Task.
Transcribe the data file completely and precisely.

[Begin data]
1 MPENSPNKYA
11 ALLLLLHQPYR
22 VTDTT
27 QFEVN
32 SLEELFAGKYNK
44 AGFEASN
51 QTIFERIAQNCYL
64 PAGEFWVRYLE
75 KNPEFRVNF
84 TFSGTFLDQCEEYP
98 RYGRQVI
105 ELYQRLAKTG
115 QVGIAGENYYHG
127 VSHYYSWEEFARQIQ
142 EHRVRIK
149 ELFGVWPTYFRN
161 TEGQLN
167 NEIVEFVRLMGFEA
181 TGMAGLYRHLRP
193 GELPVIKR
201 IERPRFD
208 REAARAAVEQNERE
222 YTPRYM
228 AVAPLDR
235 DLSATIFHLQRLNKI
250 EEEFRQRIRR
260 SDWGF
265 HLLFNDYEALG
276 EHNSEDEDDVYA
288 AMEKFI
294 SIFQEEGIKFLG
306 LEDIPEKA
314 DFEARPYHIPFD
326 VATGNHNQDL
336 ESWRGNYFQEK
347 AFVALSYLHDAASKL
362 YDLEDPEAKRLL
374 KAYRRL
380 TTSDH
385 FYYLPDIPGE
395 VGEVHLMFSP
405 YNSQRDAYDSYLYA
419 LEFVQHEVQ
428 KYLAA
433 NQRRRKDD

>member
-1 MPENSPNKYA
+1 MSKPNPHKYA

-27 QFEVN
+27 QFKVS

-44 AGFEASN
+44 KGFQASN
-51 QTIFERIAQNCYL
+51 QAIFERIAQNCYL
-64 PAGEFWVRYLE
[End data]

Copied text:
1 MPENSPNKYA
11 ALLLLLHQPYR
22 VTDTT
27 QFEVN
32 SLEELFAGKYNK
44 AGFEASN
51 QTIFERIAQNCYL
64 PAGEFWVRYLE
75 KNPEFRVNF
84 TFSGTFLDQCEEYP
98 RYGRQVI
105 ELYQRLAKTG
115 QVGIAGENYYHG
127 VSHYYSWEEFARQIQ
142 EHRVRIK
149 ELFGVWPTYFRN
161 TEGQLN
167 NEIVEFVRLMGFEA
181 TGMAGLYRHLRP
193 GELPVIKR
201 IERPRFD
208 REAARAAVEQNERE
222 YTPRYM
228 AVAPLDR
235 DLSATIFHLQRLNKI
250 EEEFRQRIRR
260 SDWGF
265 HLLFNDYEALG
276 EHNSEDEDDVYA
288 AMEKFI
294 SIFQEEGIKFLG
306 LEDIPEKA
314 DFEARPYHIPFD
326 VATGNHNQDL
336 ESWRGNYFQEK
347 AFVALSYLHDAASKL
362 YDLEDPEAKRLL
374 KAYRRL
380 TTSDH
385 FYYLPDIPGE
395 VGEVHLMFSP
405 YNSQRDAYDSYLYA
419 LEFVQHEVQ
428 KYLAA
433 NQRRRKDD

>member
-1 MPENSPNKYA
+1 MSKPNPHKYA

-27 QFEVN
+27 QFKVS

-44 AGFEASN
+44 KGFQASN
-51 QTIFERIAQNCYL
+51 QAIFERIAQNCYL
-64 PAGEFWVRYLE